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There are no critic reviews yet for Atom Man vs. Superman. Keep checking Rotten Tomatoes for updates!
By the early fifties, the Saturday morning serial format was on it's knees. Television had swept across American homes and parents were more likely to plonk little Johnny in front of the goggle box rather than pay for a cinema ticket. The producers of this second Superman serial obviously bore a grudge as they made the character of Lex Luthor, the very definition of evil, the head of a TV network. Of course Luthor, or "Loothorr" as everyones seems to call him here, has other tricks up his sleeve and poses as the masked villain Atom Man to unleash terror on Metropolis. At his disposal is a variety of, ultimately useless, weapons such as a "Space Transporter", "Disintegration Machine" and (no laughing at the back) "Sonic Vibrator". This means we get much more lavish set-pieces than the first serial although they employ a liberal amount of stock footage. One sequence is hilarious in it's incorporation of clips from a flood which obviously occurred a good thirty years previous, given the dress styles on display. Luthor seems to have a very slow way of raising funds for all this as at one point his henchman are sent to hold up a "Payday Checks Cashed" outlet. I guess global terror has to start somewhere.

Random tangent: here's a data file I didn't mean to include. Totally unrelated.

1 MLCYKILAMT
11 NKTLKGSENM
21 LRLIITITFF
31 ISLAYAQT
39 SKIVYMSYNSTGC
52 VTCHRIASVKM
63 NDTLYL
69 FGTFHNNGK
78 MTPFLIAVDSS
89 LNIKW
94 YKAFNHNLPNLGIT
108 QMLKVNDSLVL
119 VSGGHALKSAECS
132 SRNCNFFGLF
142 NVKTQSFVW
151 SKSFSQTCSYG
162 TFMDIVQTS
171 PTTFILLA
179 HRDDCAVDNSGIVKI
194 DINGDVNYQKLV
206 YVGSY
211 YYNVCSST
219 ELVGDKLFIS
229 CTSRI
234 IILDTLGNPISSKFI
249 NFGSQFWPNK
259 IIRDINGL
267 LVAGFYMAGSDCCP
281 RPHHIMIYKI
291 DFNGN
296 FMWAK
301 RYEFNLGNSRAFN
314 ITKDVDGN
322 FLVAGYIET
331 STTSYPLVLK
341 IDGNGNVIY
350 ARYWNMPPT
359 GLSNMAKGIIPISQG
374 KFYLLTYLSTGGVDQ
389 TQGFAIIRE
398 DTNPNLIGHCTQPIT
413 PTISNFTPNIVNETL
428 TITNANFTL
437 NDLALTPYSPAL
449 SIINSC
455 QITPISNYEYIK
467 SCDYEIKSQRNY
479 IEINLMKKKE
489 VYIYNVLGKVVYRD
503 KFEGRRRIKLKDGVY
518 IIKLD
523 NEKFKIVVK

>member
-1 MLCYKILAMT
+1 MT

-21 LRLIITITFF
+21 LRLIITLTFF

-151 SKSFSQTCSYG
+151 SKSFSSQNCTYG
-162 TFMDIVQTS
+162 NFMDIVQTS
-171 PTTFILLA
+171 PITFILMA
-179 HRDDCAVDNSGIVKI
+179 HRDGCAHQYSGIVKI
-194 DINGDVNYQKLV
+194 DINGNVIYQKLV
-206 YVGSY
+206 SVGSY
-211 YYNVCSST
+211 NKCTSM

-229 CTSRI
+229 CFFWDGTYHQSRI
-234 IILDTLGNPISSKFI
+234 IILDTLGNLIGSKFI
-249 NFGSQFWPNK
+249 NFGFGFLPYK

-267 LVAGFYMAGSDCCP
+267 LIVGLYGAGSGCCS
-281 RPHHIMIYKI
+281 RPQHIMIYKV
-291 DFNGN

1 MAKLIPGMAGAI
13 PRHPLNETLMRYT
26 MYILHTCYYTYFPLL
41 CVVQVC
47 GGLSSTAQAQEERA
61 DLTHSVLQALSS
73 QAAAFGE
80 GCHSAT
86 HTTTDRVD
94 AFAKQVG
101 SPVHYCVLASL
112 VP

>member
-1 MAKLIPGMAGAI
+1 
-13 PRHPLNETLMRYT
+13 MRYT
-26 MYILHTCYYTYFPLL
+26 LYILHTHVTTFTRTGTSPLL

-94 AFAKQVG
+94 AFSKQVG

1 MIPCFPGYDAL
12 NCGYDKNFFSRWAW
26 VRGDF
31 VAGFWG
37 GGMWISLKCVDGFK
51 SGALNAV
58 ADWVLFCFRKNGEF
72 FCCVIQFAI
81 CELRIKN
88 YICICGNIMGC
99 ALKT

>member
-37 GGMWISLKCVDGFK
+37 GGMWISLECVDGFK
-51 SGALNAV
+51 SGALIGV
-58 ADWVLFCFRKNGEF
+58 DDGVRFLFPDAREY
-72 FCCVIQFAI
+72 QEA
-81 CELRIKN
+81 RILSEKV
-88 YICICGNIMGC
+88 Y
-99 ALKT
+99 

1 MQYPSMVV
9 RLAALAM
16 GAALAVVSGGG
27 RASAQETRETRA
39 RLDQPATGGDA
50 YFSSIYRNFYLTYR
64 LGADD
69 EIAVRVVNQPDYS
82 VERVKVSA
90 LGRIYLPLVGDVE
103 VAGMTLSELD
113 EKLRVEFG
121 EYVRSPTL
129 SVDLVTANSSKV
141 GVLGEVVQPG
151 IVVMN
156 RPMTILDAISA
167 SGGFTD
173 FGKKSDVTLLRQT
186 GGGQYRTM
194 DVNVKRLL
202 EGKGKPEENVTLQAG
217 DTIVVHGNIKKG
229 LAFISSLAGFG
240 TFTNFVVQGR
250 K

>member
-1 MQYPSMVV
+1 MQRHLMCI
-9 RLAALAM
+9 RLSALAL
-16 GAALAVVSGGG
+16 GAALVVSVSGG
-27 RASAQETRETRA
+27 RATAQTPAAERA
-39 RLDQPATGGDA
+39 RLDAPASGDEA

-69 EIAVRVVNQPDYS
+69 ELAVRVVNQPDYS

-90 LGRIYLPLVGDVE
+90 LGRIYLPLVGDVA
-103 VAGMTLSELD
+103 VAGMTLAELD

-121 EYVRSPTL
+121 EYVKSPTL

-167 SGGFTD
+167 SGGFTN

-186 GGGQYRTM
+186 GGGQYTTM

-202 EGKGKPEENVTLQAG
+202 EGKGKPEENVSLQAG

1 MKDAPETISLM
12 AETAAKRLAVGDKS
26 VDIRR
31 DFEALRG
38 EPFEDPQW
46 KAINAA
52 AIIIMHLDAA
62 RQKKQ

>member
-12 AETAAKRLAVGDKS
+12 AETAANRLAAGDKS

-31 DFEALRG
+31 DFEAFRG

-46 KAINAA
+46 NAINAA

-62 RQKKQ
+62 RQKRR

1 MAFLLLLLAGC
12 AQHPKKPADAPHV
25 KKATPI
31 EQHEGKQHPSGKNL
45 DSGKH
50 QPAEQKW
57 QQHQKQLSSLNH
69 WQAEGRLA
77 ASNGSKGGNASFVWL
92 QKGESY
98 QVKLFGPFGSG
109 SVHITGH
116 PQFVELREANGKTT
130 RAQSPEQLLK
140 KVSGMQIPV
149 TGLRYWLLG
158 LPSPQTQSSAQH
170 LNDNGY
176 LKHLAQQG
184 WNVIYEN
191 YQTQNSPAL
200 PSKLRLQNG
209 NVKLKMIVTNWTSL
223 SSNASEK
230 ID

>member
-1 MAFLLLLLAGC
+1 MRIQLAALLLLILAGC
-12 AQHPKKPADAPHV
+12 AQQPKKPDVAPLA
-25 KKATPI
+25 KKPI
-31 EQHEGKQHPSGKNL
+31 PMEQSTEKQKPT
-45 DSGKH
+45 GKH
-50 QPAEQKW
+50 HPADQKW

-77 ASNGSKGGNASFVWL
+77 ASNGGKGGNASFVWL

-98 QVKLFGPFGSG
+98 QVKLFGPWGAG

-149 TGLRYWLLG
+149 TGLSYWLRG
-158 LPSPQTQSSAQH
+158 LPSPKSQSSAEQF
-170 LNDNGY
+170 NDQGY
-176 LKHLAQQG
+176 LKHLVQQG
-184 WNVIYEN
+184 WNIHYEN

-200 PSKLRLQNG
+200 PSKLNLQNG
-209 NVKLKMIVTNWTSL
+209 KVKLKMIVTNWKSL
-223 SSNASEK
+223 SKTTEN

The main cast are all back and seem to be having a whale of a time. There are several shots where Neill seems on the verge of a laughing fit and, given the dialogue she has to work with, you can't blame her. Another reason for her giddiness may be that she gets to wear more than one outfit in this series. Alyn is just as likeable as in the previous series but sadly gets less time in the role of Clark Kent. Coming on board as Luthor is Lyle Talbot who fans of bad fifties cinema will know as the bald-headed star of many an Ed Wood production. He's actually quite restrained here compared to his later work and the writers have a lot of fun with his character. Here Luthor has a jet black sense of humour, sending his cronies adrift in space for a few minutes before bringing them back to earth to "teach them a lesson".
The series is fun throughout which is more than can be said for most of today's superhero outings. It also seems to have been quite influential. A plot-line involving Superman's loss of powers would be repeated in the ultimate comic book movie "Superman 2". At one point he saves metropolis by flying out across the ocean with a nuclear bomb on the verge of detonation. Now where have we seen that recently?
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